hints, allegations and things left unsaid...
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It will be, without a figment of doubt,
an utter disgrace
If what you mean to me, in words,
I try to trace
And yet words; for these are words indeed,
have been put down
Help me; for I know not what to say, or how,
help me invent a noun
posted: 30.5.05 | permalink | 8 comments

Sultana Of Sand
The day our hero saw the land,
I was christened – sultana of sand

Other queens, three in all
Were torn and thrown, for matter small

When in a noisy game of poker
A drunkard player took them for joker

Said his fellows; now at their surliest
“We are playing poker, poker's no jest!”

And so a way to land he was shown,
Like cards before him, into the sea he was thrown

Through his clothes, when water tore
He saw his peril, his stupor wore

He swam madly for an hour
On that night of tempest, shower

Fatigue, delusions, hallucinations
He saw mermaids, their apparitions

He started when one of them told
You’re lucky – a queen of spade you hold!

At first, (startled) he could not believe
A mermaid knew, I hid in his sleeve!

He swam and swam with lot of gumption
“I’ll see land soon” – his only assumption

The mermaids laughed, the sea dissolved
In his head his world revolved

Just then a lucky, giant wave bore
Our man all the way to the shore!

Minutes later, when dawn came
Birds of prey eyed their game

On his eyes when sunbeams fell,
Fatigue broke its cruel spell

His marvelous escape he didn’t realize
“Our vessel was fine, it didn’t capsize!?”

Then as he looked at sea from land
He recalled his ordeal at first hand!

He smiled, stood up and began to plod
Through the wet sand, the sandy clod

He took me out, and said this
“thank you lady, you deserve a kiss”

That moment on we parted ways
“He is a king”, the world now says

“I too am a queen” or so I tell them
Better here, than inside his harem

posted: 29.5.05 | permalink | 12 comments

It's Raining!
It is so beautiful outside that I have been rendered speechless, wordless.

posted: 27.5.05 | permalink | 6 comments

A musical meme from Deirdre
Deirdre passed me a meme (I bring Narcissus immense pride by using three ‘me’s in one sentence). Music to me is life, and I usually prattle off basic necessities of life as – Air, Music, Water, Food, and in same order. It is therefore, a pleasure putting this entry together.

Total volume of music on my computer: 8.6 GB and stagnant. Thanks to my Sony Hi-MD player, I’ve been extremely tardy in ripping the CDs that I brought recently. I copy them to my hard disk in Sony’s proprietary (ATRAC3) format (sob!), transfer them to my player and delete the original copy. With a playback time of roughly 30 hrs per AA alkaline, and at roughly 17 hrs per disc (132 kbps), the mini-disc is my primary repertory for my favorite music these days.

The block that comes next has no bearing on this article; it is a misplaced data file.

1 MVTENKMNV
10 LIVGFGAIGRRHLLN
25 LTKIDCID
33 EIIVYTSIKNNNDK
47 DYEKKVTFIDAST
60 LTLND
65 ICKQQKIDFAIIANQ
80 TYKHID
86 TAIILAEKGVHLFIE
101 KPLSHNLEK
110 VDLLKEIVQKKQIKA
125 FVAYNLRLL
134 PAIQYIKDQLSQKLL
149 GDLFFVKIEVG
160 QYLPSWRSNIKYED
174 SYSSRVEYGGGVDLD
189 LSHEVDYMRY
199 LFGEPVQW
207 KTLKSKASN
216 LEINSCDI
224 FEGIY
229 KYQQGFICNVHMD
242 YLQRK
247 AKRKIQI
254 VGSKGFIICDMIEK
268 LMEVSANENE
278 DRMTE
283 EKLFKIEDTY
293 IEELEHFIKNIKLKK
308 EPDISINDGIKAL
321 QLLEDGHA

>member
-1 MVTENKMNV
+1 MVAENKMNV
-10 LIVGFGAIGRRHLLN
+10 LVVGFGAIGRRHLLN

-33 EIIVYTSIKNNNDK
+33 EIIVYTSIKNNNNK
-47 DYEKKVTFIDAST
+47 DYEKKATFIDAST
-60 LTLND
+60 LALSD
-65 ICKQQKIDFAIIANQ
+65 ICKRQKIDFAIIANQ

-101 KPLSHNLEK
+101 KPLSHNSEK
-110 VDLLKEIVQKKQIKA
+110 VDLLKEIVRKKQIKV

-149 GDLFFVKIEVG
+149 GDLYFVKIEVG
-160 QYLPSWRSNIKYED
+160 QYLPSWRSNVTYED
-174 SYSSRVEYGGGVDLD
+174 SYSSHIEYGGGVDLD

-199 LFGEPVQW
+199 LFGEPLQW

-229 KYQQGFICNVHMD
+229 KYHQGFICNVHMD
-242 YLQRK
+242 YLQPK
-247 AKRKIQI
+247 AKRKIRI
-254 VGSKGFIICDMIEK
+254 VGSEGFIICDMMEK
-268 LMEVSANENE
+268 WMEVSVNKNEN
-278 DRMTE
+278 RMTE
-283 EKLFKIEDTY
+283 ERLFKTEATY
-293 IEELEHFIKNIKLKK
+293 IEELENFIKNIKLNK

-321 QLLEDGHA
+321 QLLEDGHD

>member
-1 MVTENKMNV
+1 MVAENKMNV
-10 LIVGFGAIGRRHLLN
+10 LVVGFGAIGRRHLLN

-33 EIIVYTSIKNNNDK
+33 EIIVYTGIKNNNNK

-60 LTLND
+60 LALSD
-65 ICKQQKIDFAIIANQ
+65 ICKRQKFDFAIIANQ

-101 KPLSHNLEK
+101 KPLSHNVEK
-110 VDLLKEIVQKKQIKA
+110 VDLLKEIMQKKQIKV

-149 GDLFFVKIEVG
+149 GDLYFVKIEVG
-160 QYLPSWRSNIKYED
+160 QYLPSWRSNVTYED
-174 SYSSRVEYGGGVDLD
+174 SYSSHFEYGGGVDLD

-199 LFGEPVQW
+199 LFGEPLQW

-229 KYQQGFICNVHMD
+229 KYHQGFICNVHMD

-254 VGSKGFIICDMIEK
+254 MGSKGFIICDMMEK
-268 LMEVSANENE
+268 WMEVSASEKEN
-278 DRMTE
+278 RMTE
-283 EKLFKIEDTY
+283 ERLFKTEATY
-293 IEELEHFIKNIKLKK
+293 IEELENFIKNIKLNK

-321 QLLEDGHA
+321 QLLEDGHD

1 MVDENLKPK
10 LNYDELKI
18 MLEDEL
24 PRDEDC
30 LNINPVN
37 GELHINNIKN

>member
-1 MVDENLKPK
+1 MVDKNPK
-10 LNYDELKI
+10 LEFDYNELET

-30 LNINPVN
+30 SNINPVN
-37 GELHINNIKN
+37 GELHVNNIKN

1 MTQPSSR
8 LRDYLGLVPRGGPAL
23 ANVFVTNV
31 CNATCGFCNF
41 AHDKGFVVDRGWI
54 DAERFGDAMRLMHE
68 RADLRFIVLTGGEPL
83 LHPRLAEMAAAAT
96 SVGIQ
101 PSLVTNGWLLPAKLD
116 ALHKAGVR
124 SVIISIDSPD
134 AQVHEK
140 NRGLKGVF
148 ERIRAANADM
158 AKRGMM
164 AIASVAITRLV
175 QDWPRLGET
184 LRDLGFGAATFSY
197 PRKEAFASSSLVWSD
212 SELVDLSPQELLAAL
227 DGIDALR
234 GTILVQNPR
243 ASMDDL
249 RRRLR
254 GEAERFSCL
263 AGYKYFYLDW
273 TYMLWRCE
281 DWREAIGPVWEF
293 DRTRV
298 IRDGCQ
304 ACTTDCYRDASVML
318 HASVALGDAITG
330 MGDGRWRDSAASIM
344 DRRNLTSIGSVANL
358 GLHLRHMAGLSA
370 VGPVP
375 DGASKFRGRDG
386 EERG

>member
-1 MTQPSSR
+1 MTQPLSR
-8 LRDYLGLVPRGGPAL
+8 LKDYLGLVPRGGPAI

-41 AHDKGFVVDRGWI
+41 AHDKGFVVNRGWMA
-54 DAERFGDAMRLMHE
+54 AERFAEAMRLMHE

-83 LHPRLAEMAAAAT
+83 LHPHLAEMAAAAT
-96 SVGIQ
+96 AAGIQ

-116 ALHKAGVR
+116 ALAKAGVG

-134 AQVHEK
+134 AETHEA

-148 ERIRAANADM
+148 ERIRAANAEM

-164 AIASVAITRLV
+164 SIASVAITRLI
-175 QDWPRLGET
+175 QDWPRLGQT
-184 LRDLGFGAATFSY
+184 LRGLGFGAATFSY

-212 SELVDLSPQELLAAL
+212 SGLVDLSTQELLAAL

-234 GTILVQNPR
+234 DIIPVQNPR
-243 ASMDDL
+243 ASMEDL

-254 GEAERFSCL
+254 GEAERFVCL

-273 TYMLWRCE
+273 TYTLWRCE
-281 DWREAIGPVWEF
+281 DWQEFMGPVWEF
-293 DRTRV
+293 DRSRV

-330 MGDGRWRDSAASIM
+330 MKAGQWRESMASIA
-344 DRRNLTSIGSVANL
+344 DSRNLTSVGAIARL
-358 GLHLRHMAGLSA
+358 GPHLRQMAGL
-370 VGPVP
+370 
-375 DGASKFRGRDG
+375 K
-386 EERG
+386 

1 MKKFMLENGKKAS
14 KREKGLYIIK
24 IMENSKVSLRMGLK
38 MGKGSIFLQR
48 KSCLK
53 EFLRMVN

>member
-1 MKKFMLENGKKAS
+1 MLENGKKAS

The last CD I brought: My last two CDs were birthday gifts from a friend (they came together and so I mention both) – Classic Yo-Yo (Yo-Yo Ma and others, Sony Classical) and Handel’s Water Music (Martin Pearlman conducting Boston Baroque, Telarc). The one’s I purchased last were Haydn’s String Quartets Op. 50, “Prussian” Nos. 1-3 (Kodláy Quartet, Naxos) and C. P. E. Bach’s (Johann Sebastian Bach’s second son) Sonatas for Flute and Harpsichord WQ. 83-87 (Béla Drahos, Flute and Zsuzsa Pertis, Harpsichord, Naxos).

Song playing right now: Azaadi, from A. R. Rahman’s latest soundtrack Netaji Subhas Chandra Bose – The Forgotten Hero.

Five songs I listen to a lot, or that mean a lot to me: Western classical dominates my listening habits so I really don’t have ‘songs’ that I can list down, but here are “works” I often find myself turning to for my moments of heaven on earth:

  1. Felix Mendelssohn’s Venetian Gondola Song – the last of his six Op. 30 Songs Without Words (Sylvia Capova)

  2. Frédéric Chopin’s Nocturne No. 6 in G minor, Op 15, No. 3 (Samson François)

  3. Joseph Haydn’s String Quartet in A-flat major, Op. 20, No. 6 (Hagen Quartet)

  4. Ludwig Van Beethoven’s Piano Sonata No. 28 in A major, Op. 101 (Alfred Brendel)

  5. Wolfgang Amadeus Mozart’s Piano Concerto No. 21 in C major, K.467, (John O’Conor with Sir Charles Mackerras conducting Scottish Chamber Orchestra)

So Deirdre, in light of this list, whom do you think is a bigger dag :-)?

ThreeFour people whom I pass the baton to:
posted: 26.5.05 | permalink | 11 comments

Hints, allegations and things left unsaid
Hints, allegations and things left unsaid, is not a title that I had to invent, it’s a title that simply "came" to me from somewhere on the fringes of my subconscious memory when I was looking for one for my blog and it was there for good reasons.

Some ten years ago, when cable television was still seeking roots in most big cities in India, MTV resorted to rather interesting means of gaining a foothold into the Indian market. They tied up with our national broadcaster – Doordarshan (DD), and purchased two hour slots on DD Metro from (if I remember correctly) Monday to Friday. The telecast was from 5-7 PM or thereabouts. Hardly primetime, and still just right for their audience. After all, I remember waking up from my afternoon siesta and tuning into it. Back then, I was in high-school. Even if I were in college, this time would have been perfect. A quick, unobtrusive two hour jukebox session before you resume your mundane chores.

I don’t remember how long this experiment lasted but there are other things that I do.

DD’s telecast standards, except on few rare instances, have been far far below international norms. Being the sole broadcaster, they had a frightening monopoly and could get away by airing programs with shoddiest of production values (the monopoly now is questionable but I am told that production values have continued to plummet over the years). MTV back then, had felt like a draught of fresh air (a compliment they are unlikely to hear from me ever again). The slick music videos were unlike anything we had seen! Suddenly this world of colorful, dreamlike moving images was ours to behold and inhabit (if only for two hours). Each video left its indelible impression. The seduction of impressionable minds was total.